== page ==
Bad news has been good news lately for SeaWorld Entertainment (NYSE:SEAS)investors. Shares of the theme-park operator hit another seven-month high this morning, and more importantly for opportunistic investors, we're looking at a 66% gain since the stock bottomed out nearly three months ago.
If you think that the stock's resurgence has come on a flurry of improving turnstile clicks, profitability, and morale boosts, you couldn't be more wrong. The worse things seem to be getting for SeaWorld Entertainment, the better things seem to be getting for its shareholders.
- Sept. 19 -- SeaWorld announces that it's suspending its once-juicy dividend. The move shifts SeaWorld's yield from 6.6% to 0%. The stock goes on to open at an all-time low the next day, but since then has soared 66% through yesterday's close.
- Nov. 8 -- The marine-life specialist announces disappointing quarterly results. Revenue declines 2% on flattish attendance growth during the seasonally significant summer quarter, with earnings breaking below $1 a share during the third quarter for the first time since Seaworld has been a public company. SeaWorld falls well short of analyst targets, and it slashes its EBITDA guidance for all of 2016. The company's stock has shot up 37% since last month's earnings announcement.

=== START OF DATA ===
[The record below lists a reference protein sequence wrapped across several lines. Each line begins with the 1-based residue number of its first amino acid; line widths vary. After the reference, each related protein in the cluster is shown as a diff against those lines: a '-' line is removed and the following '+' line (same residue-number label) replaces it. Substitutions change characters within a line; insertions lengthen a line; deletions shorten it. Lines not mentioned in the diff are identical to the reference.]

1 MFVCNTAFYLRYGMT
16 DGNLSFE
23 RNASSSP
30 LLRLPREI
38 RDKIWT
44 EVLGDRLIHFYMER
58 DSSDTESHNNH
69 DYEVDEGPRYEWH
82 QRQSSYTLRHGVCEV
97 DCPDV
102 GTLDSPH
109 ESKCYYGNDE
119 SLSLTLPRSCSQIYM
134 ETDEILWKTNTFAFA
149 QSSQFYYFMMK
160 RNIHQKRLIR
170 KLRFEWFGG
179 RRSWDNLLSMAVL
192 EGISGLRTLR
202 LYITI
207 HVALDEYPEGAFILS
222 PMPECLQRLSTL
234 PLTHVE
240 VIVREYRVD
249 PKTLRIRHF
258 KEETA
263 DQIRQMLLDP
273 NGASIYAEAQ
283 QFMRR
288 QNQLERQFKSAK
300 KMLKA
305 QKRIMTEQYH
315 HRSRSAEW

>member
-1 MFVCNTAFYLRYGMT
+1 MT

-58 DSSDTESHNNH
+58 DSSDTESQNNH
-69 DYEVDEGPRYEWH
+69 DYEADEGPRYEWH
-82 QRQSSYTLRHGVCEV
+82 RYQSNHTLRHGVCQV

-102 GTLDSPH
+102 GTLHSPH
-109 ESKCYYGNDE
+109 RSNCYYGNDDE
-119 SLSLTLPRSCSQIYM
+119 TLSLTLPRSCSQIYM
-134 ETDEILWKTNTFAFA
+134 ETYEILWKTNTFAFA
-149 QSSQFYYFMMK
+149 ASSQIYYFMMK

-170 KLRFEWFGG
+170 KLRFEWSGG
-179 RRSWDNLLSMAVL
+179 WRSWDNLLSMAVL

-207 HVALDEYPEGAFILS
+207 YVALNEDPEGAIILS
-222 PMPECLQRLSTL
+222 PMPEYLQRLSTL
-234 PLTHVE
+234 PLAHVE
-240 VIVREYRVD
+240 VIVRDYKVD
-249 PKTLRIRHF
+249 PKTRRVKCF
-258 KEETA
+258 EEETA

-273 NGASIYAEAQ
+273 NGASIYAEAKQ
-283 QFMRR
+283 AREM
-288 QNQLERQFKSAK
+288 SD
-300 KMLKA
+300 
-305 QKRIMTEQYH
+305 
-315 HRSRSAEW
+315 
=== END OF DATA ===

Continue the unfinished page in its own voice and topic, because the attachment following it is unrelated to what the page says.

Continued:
- Dec. 6 -- SeaWorld reveals that it will eliminate roughly 320 employees across its dozen theme parks, the chain's biggest round of layoffs in two years. The stock is up 8% since announcing its headcount retreat last week.
Wall Street pays attention
The rally continues this week on the heels of a partnership that will open a SeaWorld park in Abu Dhabi in 2022 and a pair of encouraging analyst notes. The marine-life park in Abu Dhabi's Yas Island will be funded by SeaWorld's local partner, making this a no-brainer for a company counting its pennies these days. It will be the first SeaWorld to open without orcas.
Janney Capital analyst Tyler Batory upgraded SeaWorld stock from neutral to buy on Tuesday following the Abu Dhabi announcement. Batory sees improving fundamentals for SeaWorld in Florida, its largest and most problematic market after recent pricing moves. He also has a positive outlook for SeaWorld's original park in San Diego as it transitions away from killer-whale theatrical performances. He's boosting his price target from $16 to $24, a call that, if accurate, would find the shares hitting their highest levels in more than two years.
He's not alone. Macquarie analyst Matthew Brooks is upgrading the stock to outperform this morning, bumping his price goal from $13 to $22. Brooks sees encouraging trends with Latin American tourism, the biggest factor holding back attendance at SeaWorld Orlando this year.
If this is what the stock is doing when it has bad news on display, just imagine what will happen when it has good news to offer.